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from Return to Sandy Shores by Shirley Holder Platt

Copyright © 2019 Shirley Holder Platt

Chapter 16 - Trent

We sailed proudly into the marina in Port Isabel that would be my home for at least the next month. I’d give it that long to decide if this was where I wanted to stay. No motoring in for me. It was a point of pride I’d probably regret one day. But not today. The marina was smaller than my place in Seabrook, but the few people aboard boats seemed friendly enough. We found the only vacant slip and pulled in. Cliff tied her up, and Michael and I folded the sails and wound the halyards. A weathered old man in scuffed Dockers, board shorts, and a Hawaiian shirt walked toward us. He was bow-legged and had knobby knees. His legs were covered with blonde hair, but his head was as bald as a bowling ball. His eyes were squinted against the sun, but his smile was inviting.

“See you made it.” He held his hand over his forehead to create shade.

“Yes. You must be Mr. Peoples.” I jumped onto the dock and shook his hand. I’d been talking with the guy over the phone for a while and had him pegged for a totally different look.

“Call me Mack.” He pumped my hand with a grip that had me working hard to keep from grimacing. He might be old, but he was apparently one tough old bird.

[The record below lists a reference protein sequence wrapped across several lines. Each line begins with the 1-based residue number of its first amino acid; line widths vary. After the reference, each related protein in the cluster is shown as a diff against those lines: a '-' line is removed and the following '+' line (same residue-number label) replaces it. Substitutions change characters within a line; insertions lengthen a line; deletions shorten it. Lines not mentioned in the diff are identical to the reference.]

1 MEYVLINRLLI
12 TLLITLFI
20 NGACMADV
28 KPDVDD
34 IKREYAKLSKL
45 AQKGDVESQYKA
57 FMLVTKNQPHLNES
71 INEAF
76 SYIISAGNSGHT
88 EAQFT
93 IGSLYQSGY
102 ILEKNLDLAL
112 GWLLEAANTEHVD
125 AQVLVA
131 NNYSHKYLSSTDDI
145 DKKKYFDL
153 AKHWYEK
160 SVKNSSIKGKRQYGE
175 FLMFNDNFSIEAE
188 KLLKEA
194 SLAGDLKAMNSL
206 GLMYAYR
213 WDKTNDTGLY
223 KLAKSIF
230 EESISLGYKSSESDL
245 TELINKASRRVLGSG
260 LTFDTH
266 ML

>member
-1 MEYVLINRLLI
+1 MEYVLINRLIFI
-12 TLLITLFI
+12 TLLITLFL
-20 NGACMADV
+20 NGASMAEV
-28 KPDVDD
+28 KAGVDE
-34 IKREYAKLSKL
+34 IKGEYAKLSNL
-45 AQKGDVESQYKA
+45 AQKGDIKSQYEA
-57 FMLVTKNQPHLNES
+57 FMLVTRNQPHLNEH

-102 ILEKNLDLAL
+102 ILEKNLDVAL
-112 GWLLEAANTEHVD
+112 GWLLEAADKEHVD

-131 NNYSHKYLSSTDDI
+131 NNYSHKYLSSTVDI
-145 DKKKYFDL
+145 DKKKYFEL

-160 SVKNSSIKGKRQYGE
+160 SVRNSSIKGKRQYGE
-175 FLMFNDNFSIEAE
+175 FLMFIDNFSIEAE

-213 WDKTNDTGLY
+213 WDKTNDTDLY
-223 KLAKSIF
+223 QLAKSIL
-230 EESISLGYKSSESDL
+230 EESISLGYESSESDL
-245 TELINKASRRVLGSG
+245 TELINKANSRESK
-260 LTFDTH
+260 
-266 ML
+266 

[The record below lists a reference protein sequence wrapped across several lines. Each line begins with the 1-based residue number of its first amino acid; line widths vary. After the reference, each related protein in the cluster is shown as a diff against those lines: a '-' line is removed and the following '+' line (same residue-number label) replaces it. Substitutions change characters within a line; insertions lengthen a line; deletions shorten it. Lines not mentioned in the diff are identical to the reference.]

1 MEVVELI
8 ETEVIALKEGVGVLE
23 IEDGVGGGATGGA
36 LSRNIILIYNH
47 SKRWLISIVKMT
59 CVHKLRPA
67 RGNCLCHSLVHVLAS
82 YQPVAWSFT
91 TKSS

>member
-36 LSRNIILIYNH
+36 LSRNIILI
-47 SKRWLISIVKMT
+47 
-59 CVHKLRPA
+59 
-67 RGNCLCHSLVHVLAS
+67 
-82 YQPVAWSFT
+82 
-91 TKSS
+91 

“Good to meet you in person, Mack.” I turned and pointed. “These are my friends, Cliff and Michael.”

“Looks like you had a good crew. Glad to meet you, boys.” They were on the dock by then, and everyone shook hands with Mack.

“How was your trip?”

“We had great weather,” Cliff said.

“That’s good to hear.” Mack turned to me and said, “You found your slip easily enough. We’re full these days. Glad we had one left for you. Want to walk with me to the office and finish up the paperwork? I’ve got cold beer in the cooler. You boys come on with us.” He turned and walked away.

“Right behind you,” Michael said. He wasn’t one to turn down a cold beer on a hot day.

When the paperwork was behind us, I asked Mack to show us the amenities. There was a decent pool with lounge chairs that had been recently purchased, by the look of them. Not one soul sat in a chair or swam in the pool.

“It’s quiet,” I said.

“Wait until the weekend. Folks get mighty rowdy at times. We try to enforce a no noise restriction after ten, but that doesn’t always work if too much alcohol is involved.” Mack seemed to think that was fine with him. I noticed he’d downed two beers since we met him, so too much alcohol consumption was probably a matter of perspective.

“Maybe we should stay for a while,” Michael said as he clapped his hand on Cliff’s back. “Might be some pretty girls getting tipsy.”

“Hee hee,” Mack said. “Young men never change. Now mind you, this old buzzard can still appreciate a pretty dame. It’s just, if I ever catch one, she’ll probably kill me. I refuse to take those silly pills.”

I didn’t want to know about Mack’s love life, or lack thereof. I cleared my throat. “Can you show me the showers and the restaurant?”

“Sure, sure,” he sai...






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